This is the second of three posts on loose women and corsetry.
I made great efforts yesterday (Loose ladies and lascivious boys, in response to the BroadBlogs article, Loose Women Don’t Wear Corsets) to show that the origin of the phrase ‘loose women’ has nothing to do with corsets, but there is a connection.
I suspect any connection with prostitutes’ attire is a red herring, but it can be no coincidence that critics of ‘Rational Dress’ from the 1880s onwards used the phrase ‘loose women’, with its overtones of immorality, to describe women who discarded their corsets and skirts for more practical clothing.
There is a wonderful article by Ste Ríkharðsson (The Bicycle: Part 2 – Chains that Set Women Free) about ‘the history of women’s rights movements and how the bicycle became a symbol of women’s emancipation especially during the 1890s.’ I particularly like this quote from an 1896 newspaper:
… these loose women are pedalling along the path of destruction […] Doctors warned that the unusual physical exertion, combined with the perilous lack of corsetry, would damage the feminine organs of matrimonial necessity and shake them loose…
(This pair of quotes is noted also in Ladies’ Frames – elegant solution to a problem or blot on the progress of equality for women? and The Bicycle – History & Facts: A Pictorial History of the Evolution of the Bicycle – The wonder years.)
Coda: Britain vs America
Did prostitutes wear corsets? Well, such questions about clothing will depend on when and where we are talking about. For example, according to Victoria Steele’s The Corset: A Cultural History (cross-referencing Michael Mason’s The Making of Victorian Sexuality): “By 1824, apparently even the poorest street-walkers in London wore corsets.”
The fashions of prostitutes vary as much as – and often follow – the fashions of polite society. In Fashion and fallen women: the apparel industry, the retail trade, fashion, and prostitution in late 19th century St Louis, Jennifer Marie Schulle argues that there was little to tell prostitutes apart, and negative descriptions of prostitutes’ clothing were more likely from people who already knew the women to be prostitutes.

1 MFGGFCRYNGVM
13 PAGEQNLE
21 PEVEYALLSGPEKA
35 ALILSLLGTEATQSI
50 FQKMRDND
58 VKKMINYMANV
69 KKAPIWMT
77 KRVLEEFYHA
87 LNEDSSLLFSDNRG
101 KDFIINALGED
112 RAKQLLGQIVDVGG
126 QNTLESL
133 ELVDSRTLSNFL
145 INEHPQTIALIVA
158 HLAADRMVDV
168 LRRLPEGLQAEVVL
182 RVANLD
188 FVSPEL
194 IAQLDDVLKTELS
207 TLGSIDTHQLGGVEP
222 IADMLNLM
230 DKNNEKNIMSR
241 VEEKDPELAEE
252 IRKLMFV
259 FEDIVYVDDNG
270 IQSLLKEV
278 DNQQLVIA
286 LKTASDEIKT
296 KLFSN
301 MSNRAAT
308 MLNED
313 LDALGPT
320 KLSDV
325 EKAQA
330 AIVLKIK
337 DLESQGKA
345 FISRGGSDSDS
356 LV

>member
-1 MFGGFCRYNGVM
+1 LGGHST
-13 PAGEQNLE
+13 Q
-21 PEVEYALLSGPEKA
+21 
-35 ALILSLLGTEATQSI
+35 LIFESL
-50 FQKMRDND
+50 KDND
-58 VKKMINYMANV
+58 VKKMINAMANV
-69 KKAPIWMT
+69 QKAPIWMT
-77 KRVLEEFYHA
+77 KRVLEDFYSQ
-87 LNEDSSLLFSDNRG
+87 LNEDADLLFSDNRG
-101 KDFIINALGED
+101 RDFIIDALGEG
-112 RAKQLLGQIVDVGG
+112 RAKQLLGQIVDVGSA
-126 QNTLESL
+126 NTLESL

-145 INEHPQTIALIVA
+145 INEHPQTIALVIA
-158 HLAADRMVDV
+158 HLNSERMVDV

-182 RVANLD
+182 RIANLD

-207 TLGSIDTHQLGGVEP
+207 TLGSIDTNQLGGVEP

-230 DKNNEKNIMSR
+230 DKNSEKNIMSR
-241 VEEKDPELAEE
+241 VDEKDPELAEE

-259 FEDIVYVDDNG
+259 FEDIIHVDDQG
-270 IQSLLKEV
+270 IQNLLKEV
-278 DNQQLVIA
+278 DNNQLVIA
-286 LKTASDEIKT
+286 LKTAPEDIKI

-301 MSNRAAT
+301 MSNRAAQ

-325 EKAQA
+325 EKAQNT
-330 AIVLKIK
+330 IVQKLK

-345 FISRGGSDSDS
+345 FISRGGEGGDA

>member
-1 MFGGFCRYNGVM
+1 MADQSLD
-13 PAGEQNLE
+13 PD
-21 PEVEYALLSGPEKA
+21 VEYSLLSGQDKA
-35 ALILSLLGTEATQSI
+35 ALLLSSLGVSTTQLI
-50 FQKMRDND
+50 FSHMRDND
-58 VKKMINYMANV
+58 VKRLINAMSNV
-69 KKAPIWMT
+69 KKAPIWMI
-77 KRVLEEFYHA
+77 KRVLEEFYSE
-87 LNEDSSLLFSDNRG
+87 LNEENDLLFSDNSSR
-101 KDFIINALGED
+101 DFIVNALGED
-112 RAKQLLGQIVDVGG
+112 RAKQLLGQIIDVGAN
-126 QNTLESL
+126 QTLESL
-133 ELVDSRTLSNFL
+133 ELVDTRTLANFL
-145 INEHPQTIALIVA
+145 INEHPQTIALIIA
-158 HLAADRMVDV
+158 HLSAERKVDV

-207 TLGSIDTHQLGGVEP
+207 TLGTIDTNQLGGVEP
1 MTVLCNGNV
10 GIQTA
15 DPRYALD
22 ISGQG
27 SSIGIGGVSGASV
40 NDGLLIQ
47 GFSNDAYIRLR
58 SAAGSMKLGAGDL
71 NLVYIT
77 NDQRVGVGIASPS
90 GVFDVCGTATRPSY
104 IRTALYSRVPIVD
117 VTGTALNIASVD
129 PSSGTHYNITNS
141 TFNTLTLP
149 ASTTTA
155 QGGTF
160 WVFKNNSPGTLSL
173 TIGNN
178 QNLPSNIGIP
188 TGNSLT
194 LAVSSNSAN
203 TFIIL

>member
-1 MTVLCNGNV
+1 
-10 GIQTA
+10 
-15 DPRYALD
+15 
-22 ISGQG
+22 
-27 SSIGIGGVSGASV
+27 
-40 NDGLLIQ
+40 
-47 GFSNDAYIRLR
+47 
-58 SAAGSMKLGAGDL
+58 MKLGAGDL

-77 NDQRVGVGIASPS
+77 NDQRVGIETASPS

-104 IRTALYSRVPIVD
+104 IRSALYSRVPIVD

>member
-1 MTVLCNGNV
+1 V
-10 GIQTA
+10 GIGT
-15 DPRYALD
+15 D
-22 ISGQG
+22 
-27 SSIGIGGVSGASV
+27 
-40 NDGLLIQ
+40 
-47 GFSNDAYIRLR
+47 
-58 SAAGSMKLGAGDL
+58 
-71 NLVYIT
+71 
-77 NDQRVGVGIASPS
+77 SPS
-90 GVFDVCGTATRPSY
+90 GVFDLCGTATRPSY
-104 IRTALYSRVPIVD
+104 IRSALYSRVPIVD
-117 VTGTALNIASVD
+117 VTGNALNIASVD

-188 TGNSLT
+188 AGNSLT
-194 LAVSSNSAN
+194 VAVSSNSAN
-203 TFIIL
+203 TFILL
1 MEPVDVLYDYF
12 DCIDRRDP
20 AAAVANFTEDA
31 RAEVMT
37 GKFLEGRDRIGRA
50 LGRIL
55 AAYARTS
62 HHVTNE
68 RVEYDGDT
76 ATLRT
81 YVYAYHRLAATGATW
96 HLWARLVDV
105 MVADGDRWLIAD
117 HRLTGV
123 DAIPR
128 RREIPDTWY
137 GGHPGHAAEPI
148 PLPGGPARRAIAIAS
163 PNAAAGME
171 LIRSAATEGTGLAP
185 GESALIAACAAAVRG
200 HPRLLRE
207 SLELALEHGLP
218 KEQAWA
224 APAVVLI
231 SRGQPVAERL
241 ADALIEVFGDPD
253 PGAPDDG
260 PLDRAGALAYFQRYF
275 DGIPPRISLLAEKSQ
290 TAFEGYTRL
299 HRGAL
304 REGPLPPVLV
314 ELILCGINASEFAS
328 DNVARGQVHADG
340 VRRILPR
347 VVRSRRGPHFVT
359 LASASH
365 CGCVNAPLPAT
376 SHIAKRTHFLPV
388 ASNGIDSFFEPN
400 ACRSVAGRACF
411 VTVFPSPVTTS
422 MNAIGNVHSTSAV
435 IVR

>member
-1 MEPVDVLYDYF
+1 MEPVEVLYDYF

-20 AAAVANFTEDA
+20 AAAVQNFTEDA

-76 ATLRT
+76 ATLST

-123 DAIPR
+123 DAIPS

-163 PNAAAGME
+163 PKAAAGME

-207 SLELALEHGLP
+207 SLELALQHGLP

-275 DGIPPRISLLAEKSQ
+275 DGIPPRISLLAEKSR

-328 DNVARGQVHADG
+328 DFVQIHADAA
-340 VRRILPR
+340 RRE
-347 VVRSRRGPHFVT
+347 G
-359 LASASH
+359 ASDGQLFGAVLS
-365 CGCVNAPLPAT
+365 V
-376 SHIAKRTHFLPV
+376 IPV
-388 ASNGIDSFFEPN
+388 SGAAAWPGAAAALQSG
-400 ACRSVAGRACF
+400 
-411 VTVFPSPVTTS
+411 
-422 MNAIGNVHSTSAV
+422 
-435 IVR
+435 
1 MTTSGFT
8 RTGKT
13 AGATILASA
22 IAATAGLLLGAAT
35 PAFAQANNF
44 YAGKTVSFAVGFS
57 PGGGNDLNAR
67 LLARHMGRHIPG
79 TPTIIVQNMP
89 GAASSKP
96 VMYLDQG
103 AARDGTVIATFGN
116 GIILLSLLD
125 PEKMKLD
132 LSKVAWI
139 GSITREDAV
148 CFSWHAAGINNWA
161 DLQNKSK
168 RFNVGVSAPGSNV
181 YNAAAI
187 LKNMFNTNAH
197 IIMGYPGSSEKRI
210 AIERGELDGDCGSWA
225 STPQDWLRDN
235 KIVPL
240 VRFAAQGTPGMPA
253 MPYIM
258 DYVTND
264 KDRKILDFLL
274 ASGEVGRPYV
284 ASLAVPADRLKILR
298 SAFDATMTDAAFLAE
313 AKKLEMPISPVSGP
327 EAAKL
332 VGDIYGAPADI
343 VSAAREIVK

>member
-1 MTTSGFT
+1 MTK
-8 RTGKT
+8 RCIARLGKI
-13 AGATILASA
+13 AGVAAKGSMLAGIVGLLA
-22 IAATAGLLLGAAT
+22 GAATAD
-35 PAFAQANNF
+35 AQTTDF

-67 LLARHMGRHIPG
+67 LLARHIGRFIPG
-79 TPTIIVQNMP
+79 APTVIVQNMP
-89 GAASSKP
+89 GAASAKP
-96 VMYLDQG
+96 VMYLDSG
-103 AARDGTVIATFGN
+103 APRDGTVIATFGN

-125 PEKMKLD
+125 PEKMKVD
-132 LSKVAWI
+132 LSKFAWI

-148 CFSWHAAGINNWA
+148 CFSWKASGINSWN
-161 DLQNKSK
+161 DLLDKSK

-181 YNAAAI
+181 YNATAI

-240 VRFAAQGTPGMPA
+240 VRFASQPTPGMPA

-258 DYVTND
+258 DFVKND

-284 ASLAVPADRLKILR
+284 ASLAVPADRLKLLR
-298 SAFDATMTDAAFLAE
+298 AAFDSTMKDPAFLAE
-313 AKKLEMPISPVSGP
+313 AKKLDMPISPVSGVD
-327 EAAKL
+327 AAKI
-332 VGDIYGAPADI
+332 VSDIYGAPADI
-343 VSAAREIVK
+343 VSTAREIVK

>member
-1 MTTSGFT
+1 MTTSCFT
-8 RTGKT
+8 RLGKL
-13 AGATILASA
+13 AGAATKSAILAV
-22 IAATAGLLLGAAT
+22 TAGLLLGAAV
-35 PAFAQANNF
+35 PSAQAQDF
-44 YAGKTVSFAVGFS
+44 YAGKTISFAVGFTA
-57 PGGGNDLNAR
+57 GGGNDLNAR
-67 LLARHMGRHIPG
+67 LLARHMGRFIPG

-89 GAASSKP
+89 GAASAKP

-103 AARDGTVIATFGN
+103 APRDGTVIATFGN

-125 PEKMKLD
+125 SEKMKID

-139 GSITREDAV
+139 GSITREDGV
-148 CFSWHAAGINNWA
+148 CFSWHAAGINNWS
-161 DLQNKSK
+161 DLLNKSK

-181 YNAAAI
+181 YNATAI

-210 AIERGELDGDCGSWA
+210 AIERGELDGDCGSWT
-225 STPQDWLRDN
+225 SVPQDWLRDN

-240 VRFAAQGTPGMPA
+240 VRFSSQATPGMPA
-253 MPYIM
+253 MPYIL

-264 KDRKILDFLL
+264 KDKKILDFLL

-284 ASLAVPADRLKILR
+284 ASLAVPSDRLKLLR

A British Library article on Prostitution in the 19th Century, by Judith Flanders, notes a similar difficulty in distinguishing prostitutes from society ladies:
Dress played a great part in recognizing street-walkers, for otherwise it was hard to tell. ‘Walter’, the pseudonymous author of an 11-volume erotic memoir, wrote of a women holding up their skirts, ‘the common habit of even respectable women’. The only difference was prostitutes ‘hold them up just a little higher’. But how high was ‘a little higher’? To be sure, Walter had to approach, asking ‘Will you come with me?’ Only when she agreed, could he be certain.
Evidence for ‘loose women’ in American history: Most, if not all, of the sources I have been looking at these past few days have been very British, so I was starting to wonder whether ‘loose woman’ really did have a separate etymology in America…
In 1793, a yellow fever epidemic struck Philadelphia. John Adams, Founding Father and later the second president of the United States, returned to Philadelphia on November 30th, and the following day he wrote to his wife Abigail:
The greatest Mortality appears to have been in bad Houses and among loose Women and their gallants among the Sailors and low foreigners.
Here is yet a postscript
For centuries the English had associated loose clothing with loose morals. By the Victorian era, few men still wore corsetry (corsets being seen increasingly as tools to shape women’s bodies to be more feminine) and the word ‘loose’ had strong shaming power through the common usage of ‘loose women’ to describe prostitutes.
After the industrial revolution made cheap (and typically very ill-fitting) corsets readily available to all, corset makers and sellers were not above shaming women into wearing corsets, implying or stating outright that women who did not wear corsets were not merely loosely clothed but loose-moralled. (I have seen this stated by others, but I have yet to find any supporting references – see my next post.)
By the time women started rebelling against the corset during the era of Rational Dress from the 1880s on, even the press was quick to label them as ‘loose women’. This wasn’t clever word play. It was a vile attack.